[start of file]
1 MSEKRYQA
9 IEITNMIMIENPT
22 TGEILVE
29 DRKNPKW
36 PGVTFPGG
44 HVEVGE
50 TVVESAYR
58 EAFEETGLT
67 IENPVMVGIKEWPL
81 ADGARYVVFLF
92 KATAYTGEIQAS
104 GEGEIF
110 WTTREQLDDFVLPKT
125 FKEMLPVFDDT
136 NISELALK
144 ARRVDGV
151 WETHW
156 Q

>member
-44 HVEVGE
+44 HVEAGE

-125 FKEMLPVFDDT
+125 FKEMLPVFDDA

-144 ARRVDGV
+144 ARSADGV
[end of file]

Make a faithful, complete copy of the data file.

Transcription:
1 MSEKRYQA
9 IEITNMIMIENPT
22 TGEILVE
29 DRKNPKW
36 PGVTFPGG
44 HVEVGE
50 TVVESAYR
58 EAFEETGLT
67 IENPVMVGIKEWPL
81 ADGARYVVFLF
92 KATAYTGEIQAS
104 GEGEIF
110 WTTREQLDDFVLPKT
125 FKEMLPVFDDT
136 NISELALK
144 ARRVDGV
151 WETHW
156 Q

>member
-44 HVEVGE
+44 HVEAGE

-125 FKEMLPVFDDT
+125 FKEMLPVFDDA

-144 ARRVDGV
+144 ARSADGV